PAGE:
Nella complessità determinata dall’incidenza di questi diversi fattori sulla pratica clinica, ma anche sulla cultura della medicina in generale, occorre dunque tenere in assoluta evidenza il comandamento supremo della prossimità responsabile, come chiaramente appare nella pagina evangelica del Samaritano (cfr Luca 10, 25-37). Ma questo è il luogo in cui ci vengono chiesti amore e vicinanza, più di ogni altra cosa, riconoscendo il limite che tutti ci accumuna e proprio lì rendendoci solidali. Ciascuno dia amore nel modo che gli è proprio: come padre o madre, figlio o figlia, fratello o sorella, medico o infermiere. Ma lo dia! E se sappiamo che della malattia non possiamo sempre garantire la guarigione, della persona vivente possiamo e dobbiamo sempre prenderci cura: senza abbreviare noi stessi la sua vita, ma anche senza accanirci inutilmente contro la sua morte. In questa linea si muove la medicina palliativa. Essa riveste una grande importanza anche sul piano culturale, impegnandosi a combattere tutto ciò che rende il morire più angoscioso e sofferto, ossia il dolore e la solitudine.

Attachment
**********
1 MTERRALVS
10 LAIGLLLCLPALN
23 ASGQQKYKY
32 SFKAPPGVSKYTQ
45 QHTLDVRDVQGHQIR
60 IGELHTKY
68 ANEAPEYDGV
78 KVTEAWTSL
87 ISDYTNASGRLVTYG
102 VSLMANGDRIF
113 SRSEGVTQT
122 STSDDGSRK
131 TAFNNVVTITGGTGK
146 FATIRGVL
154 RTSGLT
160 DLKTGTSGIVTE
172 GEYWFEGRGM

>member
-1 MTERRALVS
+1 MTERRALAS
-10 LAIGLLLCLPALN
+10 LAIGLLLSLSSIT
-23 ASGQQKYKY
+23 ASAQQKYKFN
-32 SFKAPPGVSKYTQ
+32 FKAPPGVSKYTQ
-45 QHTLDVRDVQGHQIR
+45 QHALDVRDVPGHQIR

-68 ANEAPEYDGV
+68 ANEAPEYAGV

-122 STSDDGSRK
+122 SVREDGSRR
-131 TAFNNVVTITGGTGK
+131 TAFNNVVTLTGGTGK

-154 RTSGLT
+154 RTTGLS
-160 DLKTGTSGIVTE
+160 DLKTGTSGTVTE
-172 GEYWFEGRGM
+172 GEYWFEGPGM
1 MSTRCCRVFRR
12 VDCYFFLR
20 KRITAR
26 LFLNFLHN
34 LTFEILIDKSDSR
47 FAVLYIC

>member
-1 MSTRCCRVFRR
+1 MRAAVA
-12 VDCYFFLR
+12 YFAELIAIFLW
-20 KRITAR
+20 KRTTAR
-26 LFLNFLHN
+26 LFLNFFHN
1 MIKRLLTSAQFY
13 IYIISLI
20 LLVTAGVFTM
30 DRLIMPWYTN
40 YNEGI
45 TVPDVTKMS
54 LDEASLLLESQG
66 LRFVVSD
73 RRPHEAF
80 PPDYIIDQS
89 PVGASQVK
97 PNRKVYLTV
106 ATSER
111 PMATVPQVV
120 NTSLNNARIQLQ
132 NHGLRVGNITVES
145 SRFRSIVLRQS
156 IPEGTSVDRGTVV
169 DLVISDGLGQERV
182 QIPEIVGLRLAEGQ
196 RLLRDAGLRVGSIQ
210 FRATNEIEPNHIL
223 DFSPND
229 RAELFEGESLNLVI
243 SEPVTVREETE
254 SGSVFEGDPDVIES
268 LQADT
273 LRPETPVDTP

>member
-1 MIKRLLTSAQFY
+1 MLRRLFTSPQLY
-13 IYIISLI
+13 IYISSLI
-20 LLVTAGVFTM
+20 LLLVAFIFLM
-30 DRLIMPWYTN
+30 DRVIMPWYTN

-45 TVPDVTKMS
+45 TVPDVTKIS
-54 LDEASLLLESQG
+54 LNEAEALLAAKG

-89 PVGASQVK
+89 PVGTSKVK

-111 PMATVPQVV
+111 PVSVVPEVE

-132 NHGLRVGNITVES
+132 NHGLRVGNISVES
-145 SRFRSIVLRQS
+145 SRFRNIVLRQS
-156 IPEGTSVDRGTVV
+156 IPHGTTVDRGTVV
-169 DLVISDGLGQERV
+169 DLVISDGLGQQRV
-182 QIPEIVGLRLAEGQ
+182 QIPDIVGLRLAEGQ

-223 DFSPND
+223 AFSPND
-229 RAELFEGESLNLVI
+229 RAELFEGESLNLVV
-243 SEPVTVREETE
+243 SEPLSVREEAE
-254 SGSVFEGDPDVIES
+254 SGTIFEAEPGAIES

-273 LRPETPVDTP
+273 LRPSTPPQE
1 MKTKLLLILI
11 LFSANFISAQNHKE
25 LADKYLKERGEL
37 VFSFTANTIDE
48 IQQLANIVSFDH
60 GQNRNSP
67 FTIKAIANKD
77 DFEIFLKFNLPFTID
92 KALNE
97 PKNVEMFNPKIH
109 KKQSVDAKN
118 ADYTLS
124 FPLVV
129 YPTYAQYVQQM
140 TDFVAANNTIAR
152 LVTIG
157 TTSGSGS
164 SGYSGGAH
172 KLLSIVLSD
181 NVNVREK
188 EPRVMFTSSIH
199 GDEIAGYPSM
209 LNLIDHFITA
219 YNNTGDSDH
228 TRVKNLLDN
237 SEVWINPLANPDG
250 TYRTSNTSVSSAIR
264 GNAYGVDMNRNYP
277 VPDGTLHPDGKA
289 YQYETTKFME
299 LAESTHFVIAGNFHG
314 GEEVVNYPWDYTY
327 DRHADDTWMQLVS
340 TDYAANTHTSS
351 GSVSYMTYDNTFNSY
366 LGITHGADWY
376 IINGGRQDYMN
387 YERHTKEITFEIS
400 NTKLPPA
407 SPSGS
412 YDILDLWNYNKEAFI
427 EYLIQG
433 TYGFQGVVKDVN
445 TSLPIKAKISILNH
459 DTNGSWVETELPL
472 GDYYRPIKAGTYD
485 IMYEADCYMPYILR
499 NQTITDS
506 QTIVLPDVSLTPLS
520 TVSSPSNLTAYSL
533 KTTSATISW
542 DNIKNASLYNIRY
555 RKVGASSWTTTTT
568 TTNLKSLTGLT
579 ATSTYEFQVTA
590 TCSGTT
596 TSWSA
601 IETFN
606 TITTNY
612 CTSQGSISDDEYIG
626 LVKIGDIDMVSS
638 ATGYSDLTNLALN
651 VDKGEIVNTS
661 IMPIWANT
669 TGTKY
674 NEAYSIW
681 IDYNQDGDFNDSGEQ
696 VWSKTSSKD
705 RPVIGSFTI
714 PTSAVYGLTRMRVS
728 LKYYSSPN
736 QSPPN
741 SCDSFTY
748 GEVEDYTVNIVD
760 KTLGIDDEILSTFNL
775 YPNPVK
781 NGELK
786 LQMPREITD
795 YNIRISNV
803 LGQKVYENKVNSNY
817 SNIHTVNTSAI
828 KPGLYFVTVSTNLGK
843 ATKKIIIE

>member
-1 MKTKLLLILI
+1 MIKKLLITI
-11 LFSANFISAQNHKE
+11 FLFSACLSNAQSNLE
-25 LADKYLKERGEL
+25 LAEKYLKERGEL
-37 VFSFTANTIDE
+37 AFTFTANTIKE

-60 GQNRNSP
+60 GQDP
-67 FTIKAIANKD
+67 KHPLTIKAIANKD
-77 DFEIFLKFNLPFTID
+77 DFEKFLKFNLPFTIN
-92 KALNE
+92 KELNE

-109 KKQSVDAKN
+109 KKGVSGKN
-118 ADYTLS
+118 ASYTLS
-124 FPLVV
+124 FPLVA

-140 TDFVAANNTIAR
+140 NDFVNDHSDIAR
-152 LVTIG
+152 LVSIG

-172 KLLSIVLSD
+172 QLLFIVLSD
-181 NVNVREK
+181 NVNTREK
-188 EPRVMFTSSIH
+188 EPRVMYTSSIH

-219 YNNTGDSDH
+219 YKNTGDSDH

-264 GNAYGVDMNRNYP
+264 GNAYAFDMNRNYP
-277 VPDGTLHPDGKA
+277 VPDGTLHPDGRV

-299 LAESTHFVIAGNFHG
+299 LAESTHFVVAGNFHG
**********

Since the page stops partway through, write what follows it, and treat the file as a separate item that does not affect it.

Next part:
Bishops in Council










Advocates for assisted suicide claim that the practice can simply be added to the “palliative care” options now available to patients. There is good reason to conclude that the opposite is true -- that legalizing assisted suicide undermines efforts to maintain and improve good care for patients nearing the end of life, including patients who never wanted assisted suicide.

“We must solve the real and pressing problems of inadequate care, not avoid them through solutions such as physician-assisted suicide. A broad right to physician-assisted suicide could undermine efforts to marshal the needed resources, and the will, to ensure humane and dignified care for all persons facing terminal illness or severe disability.”

L. Snyder and D. Sulmasy, “Physician-Assisted Suicide” (Position Paper of the American College of Physicians and American Society of Internal Medicine), 135 Annals of Internal Medicine (2001) 209-16 at 214.

* * *